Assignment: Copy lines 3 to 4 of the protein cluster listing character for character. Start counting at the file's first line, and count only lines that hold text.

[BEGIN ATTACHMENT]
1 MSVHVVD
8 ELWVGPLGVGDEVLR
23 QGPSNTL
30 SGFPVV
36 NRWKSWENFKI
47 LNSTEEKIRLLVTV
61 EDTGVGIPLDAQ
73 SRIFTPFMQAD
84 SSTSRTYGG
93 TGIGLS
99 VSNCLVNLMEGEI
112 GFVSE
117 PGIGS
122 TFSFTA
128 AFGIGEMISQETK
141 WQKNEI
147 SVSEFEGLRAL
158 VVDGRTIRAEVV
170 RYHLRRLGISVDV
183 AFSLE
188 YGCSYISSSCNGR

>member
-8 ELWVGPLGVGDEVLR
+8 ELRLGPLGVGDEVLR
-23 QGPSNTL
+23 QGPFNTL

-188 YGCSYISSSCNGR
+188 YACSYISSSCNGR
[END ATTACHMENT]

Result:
23 QGPSNTL
30 SGFPVV